“The calculation that a presidential campaign used to make is whether it was worth scheduling a few living-room visits before and after the big-ticket fundraiser,” says Schnur. “But now the incentive to schedule a big rally is much greater, because the level of enthusiasm among Democratic activists is off the charts. A candidate who may have been lucky to fill a living room in a previous presidential campaign can probably fill a high school gym — or even a theater — without much problem.”
The upside of such engagement isn’t just a lively event that looks good on the local news. It’s practical as well. All 1,700 attendees at Warren’s Glendale event were “encouraged” to RSVP, and to share their emails and phone numbers while doing so; the thinking is that Angelenos and other Californians eager to release all their pent-up “resistance” energy and finally participate in a campaign will someday become online donors (and maybe even volunteers or organizers). In 2018, for instance, Texas Senate candidate and possible 2020 presidential contender Beto O’Rourke raised more money ($6.15 million) from California than from any other state except Texas, and much of that cash came via the internet in small-dollar increments.
Either way, connecting in real life can’t hurt. “Everybody gets a ton of campaign emails these days,” says Carrick. “What candidates like Warren are trying to do is to make sure they have some relationship to reality — that people in California can feel and touch the campaign.”
Eventually, the benefits of engaging early and often in California will put any out-of-state candidates who survive February in position to compete with Harris for delegates — or to overtake her.
“It's so far out that I don't think anyone's position is fixed or ordained by any means,” says Robb. “And the fact is, how candidates perform in Iowa, New Hampshire, South Carolina and Nevada is going to have a profound impact on the decisions that Californians make, because more than anything else, California Democrats want to win the White House. They don't necessarily need their neighbor in the White House.”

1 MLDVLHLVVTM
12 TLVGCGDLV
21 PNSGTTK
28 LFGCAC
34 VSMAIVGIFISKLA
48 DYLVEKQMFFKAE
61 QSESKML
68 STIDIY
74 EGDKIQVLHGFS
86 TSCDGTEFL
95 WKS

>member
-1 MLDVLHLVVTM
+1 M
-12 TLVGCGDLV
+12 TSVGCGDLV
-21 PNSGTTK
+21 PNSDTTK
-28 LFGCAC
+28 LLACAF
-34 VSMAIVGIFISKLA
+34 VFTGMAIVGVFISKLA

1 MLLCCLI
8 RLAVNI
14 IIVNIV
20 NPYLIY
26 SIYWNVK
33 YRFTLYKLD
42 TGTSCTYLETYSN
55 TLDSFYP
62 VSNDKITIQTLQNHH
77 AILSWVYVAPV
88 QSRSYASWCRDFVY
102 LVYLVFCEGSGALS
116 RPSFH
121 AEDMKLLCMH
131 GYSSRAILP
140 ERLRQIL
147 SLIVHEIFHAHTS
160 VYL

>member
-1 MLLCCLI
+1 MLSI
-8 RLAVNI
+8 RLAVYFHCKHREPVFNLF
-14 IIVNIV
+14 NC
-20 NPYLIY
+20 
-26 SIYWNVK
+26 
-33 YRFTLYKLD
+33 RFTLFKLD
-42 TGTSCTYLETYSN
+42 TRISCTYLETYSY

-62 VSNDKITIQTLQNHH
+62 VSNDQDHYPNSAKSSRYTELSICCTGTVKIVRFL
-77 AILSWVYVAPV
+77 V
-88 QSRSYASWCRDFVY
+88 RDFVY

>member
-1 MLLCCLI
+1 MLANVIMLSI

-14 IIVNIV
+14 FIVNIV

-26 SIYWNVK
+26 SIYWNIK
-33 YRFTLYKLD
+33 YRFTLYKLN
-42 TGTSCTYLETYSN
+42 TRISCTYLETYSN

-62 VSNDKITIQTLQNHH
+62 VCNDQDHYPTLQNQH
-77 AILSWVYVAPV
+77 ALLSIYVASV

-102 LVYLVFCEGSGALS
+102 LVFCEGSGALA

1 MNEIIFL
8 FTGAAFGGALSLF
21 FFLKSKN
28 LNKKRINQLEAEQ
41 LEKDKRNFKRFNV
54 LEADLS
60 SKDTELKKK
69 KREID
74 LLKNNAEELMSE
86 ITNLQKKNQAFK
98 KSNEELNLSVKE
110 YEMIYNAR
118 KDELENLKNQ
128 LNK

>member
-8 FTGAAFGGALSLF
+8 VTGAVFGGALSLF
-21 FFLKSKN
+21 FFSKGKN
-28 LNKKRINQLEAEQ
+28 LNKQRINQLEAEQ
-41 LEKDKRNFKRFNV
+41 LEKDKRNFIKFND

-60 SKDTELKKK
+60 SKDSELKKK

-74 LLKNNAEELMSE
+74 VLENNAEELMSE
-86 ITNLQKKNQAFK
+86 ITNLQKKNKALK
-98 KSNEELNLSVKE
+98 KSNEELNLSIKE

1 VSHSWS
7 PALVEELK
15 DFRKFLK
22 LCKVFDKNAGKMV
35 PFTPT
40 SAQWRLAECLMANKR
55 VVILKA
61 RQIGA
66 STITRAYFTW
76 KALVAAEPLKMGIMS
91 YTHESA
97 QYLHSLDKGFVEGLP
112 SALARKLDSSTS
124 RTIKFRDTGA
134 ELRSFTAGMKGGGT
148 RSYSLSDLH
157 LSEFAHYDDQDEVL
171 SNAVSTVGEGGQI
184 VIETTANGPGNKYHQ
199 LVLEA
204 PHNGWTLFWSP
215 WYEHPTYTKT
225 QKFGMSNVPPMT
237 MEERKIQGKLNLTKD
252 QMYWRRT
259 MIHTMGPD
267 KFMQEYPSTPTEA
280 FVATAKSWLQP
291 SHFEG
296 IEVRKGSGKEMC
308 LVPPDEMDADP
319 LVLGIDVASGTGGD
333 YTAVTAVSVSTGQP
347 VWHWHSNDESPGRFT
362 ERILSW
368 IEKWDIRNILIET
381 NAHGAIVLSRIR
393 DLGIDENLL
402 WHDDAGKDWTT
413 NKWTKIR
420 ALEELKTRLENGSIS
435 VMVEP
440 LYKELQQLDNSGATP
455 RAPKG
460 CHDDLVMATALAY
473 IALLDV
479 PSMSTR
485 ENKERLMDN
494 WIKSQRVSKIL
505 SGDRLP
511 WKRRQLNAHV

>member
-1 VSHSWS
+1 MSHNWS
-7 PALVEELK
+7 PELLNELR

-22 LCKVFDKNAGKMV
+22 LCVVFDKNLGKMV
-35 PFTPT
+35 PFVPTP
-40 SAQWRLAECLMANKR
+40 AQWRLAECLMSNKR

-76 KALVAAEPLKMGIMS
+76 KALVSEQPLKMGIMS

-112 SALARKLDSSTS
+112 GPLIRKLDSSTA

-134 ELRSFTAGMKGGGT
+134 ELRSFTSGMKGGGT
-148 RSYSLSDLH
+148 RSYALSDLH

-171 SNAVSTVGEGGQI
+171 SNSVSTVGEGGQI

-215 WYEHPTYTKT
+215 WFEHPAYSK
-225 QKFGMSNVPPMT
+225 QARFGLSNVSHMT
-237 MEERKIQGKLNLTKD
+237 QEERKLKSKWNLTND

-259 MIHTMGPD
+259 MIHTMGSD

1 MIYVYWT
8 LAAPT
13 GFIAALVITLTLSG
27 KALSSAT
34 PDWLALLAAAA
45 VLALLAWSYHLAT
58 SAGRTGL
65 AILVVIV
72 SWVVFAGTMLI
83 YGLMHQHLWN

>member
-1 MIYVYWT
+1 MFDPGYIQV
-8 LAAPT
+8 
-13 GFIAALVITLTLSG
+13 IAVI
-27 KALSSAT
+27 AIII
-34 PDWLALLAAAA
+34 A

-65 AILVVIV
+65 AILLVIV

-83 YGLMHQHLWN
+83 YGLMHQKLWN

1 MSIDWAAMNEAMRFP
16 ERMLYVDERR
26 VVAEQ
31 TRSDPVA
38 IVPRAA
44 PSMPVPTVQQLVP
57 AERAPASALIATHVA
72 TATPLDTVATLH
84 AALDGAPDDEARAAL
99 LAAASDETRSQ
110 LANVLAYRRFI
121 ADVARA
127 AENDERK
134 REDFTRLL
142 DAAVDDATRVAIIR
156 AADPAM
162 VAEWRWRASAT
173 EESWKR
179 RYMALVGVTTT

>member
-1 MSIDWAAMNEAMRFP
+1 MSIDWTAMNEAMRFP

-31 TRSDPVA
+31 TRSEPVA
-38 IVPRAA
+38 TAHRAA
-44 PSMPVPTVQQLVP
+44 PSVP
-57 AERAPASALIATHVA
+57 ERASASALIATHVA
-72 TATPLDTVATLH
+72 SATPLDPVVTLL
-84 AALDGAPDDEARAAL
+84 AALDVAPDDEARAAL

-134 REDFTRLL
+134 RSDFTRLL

It’s entirely possible that Harris will stumble in the early states, or that expectations will be so high for her in California that the second-place finisher will get more media attention, or that whoever wins the most nationwide delegates on Super Tuesday will be declared the day’s winner. In each of those scenarios, any competing candidate who has figured out how to maximize his or her proportional, district-by-district California delegate haul will stand to gain — which is why, as Politico recently reported, “advisers to at least six Democratic campaigns or prospective candidates have begun speaking to Democratic strategists with California campaign experience, asking about the state’s delegate math, ballot-collection practices and early voting.”
That part, at least, isn’t new. The last time California held a Super Tuesday primary was in 2008; Bill Carrick remembers getting an early call from Jeffrey Berman, Barack Obama’s director of delegate selection. “We went through every single congressional district,” Carrick says. “Some of them they had polling from; some of them they didn’t, so we were just eyeballing the historic dynamics. The point was to come up with the target districts where Obama needed to compete in order to get the maximum number of delegates.” On primary day, longtime favorite Hillary Clinton won California’s popular vote by more than 8 percentage points, but Obama still secured 166 delegates — enough to propel him past Clinton in the overall Super Tuesday tally. He went on to win the Democratic nomination.
The difference is, back then, Obama never campaigned in California, choosing instead to send surrogates such as his wife, Michelle, and Sen. Ted Kennedy. This time around, Warren has already broken with that tradition — and while she may be the first, she won’t be the last.
“The fact that a crowd like Warren’s turned out on a weeknight in the outer suburbs of Los Angeles a year before the primary — that’s extraordinary,” says Schnur. “But it tells you more about California’s Democratic electorate than it does about the candidate. A year from now they may or may not be Warren supporters. But they're going to be at the barricades for someone.”